By Khurram Habib
New Delhi, April 2 (IANS) Ranjib Biswal, the manager of the 2011 World Cup-winning team, said he still gets goosebumps when he recalls the final against Sri Lanka 10 years ago.
On April 2, 2011, India had defeated their island neighbours to win the 50-over World Cup for the first time in 28 years.
But before that six-wicket win, India endured nervous moments chasing 274 after losing two early wickets.
The former Odisha first-class cricketer, who is also a politician now, says there was tension in the dressing room after the early dismissals of Tendulkar and Sehwag since everyone in the camp knew that Indian fans would never forgive a loss in the final, especially at home.
“Indian fans don’t forgive you if you lose a World Cup final, that too in India. If we would have lost that match, it could have been upside down. There was tension. The whole stadium went silent (after Tendulkar and Sehwag’s dismissals). The handful of Sri Lankan spectators began beating drums and shouting crazily. The atmosphere was very tense because we were playing in India with all this pressure. Add to that there had been threats,” recalled Biswal while speaking to IANS.
“Sachin, Sehwag and I were the only ones sitting in the dressing room. Being very superstitious, Sachin said we shouldn’t move out of the room and we had to sit literally in the same position throughout the match till it ended. The rest were on the balcony. During breaks also, we used to just run, finish whatever (like toilet etc.) and return to the same position. Basically, you can say, players like Tendulkar and Sehwag were very involved,” Biswal added.
“We watched the whole match in the dressing room on TV only. Didn’t come out to the balcony. Things got easy and we knew we were close to the victory.”
The 50-year-old said coach Gary Kirsten and skipper MS Dhoni were very calm and didn’t betray emotions but he knew that in the deep recess of their hearts, they were tense.
“These were all seasoned cricketers. They knew how to handle pressure. MS [Dhoni] didn’t have a good World Cup. But MS promoting himself and seeing India win was something that is extraordinary and has stayed fixed in my mind. Because the captain taking the responsibility on his shoulder is something you feel proud about,” he added.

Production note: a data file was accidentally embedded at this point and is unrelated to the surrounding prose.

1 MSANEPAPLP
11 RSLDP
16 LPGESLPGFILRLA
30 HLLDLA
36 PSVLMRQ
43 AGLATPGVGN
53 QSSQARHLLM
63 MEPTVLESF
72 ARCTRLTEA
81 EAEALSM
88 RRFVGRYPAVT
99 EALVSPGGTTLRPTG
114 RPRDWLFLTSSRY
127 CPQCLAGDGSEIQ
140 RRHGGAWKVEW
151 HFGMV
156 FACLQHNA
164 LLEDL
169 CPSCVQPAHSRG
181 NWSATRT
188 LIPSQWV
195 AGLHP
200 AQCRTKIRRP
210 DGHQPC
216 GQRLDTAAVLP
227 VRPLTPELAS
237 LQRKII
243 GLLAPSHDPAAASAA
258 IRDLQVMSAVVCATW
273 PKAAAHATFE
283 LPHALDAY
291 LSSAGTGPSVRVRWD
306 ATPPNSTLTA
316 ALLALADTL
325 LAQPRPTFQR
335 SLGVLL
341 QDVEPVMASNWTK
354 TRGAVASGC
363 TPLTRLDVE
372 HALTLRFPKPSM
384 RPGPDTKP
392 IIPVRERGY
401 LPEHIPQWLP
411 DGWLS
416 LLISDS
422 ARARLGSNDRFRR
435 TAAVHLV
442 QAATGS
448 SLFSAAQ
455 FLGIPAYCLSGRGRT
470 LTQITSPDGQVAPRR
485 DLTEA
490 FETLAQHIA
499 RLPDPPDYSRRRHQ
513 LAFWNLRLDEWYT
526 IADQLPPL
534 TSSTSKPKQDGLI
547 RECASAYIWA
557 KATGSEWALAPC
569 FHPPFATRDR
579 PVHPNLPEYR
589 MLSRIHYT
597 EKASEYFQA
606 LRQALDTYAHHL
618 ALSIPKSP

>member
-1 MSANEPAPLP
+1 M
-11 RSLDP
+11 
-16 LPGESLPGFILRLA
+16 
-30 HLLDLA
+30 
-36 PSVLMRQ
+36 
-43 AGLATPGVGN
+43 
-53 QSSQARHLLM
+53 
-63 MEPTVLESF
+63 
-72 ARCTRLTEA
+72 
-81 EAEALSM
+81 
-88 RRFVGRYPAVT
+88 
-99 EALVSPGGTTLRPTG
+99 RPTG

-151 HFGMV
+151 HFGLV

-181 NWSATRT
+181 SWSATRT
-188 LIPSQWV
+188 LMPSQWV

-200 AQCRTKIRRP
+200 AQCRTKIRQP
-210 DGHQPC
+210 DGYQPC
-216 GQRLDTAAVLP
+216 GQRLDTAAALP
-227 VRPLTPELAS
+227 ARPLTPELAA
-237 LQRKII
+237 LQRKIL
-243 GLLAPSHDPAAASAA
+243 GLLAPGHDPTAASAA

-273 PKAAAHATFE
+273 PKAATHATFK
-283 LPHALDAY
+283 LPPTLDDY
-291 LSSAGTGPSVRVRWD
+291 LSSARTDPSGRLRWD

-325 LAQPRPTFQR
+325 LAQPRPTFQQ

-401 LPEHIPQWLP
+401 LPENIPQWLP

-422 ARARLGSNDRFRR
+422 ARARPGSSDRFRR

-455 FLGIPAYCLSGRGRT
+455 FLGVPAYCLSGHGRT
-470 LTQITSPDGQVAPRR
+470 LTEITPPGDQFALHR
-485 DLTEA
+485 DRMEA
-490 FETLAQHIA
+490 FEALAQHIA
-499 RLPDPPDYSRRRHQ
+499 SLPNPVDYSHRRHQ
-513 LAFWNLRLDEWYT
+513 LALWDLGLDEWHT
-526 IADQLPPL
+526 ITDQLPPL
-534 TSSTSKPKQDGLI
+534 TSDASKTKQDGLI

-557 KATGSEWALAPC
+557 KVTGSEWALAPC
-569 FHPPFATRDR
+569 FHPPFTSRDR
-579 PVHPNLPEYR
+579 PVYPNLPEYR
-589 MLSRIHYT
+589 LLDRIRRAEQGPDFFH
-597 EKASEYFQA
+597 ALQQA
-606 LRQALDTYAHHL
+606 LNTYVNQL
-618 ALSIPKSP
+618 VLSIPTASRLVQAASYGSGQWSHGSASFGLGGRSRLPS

“Mostly the decision (the decision to promote Dhoni to No. 5) was MS.”
Biswal recalled Virat Kohli as very different from what he is now. Kohli had scored a crucial 35, batting at No. 4, and added 83 with Gambhir for the third wicket to bring India back on track after the early loss of wickets.
“He was the baby of the team and used to keep the team morale high and he used to be humorous in the dressing room. He was a happy-go-lucky guy, used to sing and dance. He was very playful. Now you see a different Virat. Virat of that time was the youngest of the lot and used to entertain people. He never used to sit in one place,” said Biswal.
“[Suresh] Raina and Harbhajan [Singh] were the others who were chirpy. They were really shouting from the balcony when they were hitting the fours and the sixes. That was to keep the team spirit up,” added Biswal who praised Dhoni for bringing the team of various personalities and age together.
“With seniors like Sachin and Zaheer around and youngsters like Virat, one thing that MS did was to gel them together. There was no gap between senior and junior. All these young people were given the comfort zone. So this made them really comfortable within the team. Zaheer and Gambhir were the serious kind who enjoyed their own space.”
Biswal, a former right-handed batsman and an off-spinner himself, said that the players knew that the batting was strong and they could chase any total.
“We knew we had great batting strength but we had to play 50 overs to win the game. We knew we had to keep rotating the strike, get as many runs in 30-35 overs as possible (without losing wickets) and then plan (go after the bowling) in the last 15 overs. And if you see it was done in the same sequence,” he explained the chase in the final.
The fact that India had fairly long gaps between matches also helped. India were a bit down after losing to South Africa in a league game but an eight-day break before the next game against West Indies helped them regain confidence.
“This was a very long tournament. The team that played the World Cup had been together for a year. The core team and the fringe players were there in the system. When the World Cup started, the morale was high. We had won the Asia Cup in Sri Lanka (in 2010). There was a bit of disappointment when we lost to South Africa, the only game we lost. But since we had time and the World Cup was over a period of one and a half months, we regained composure,” he further explained.
“It was a billion dreams and a billion prayers. Since 1983 we had not won many major tournaments – except for a couple (World Championship of Cricket in 1985 and T20 World Cup in 2007). Being played in India, naturally everyone was expecting that India should win the World Cup. Like 1983, 2011 World Cup win was also the turning point for Indian cricket.”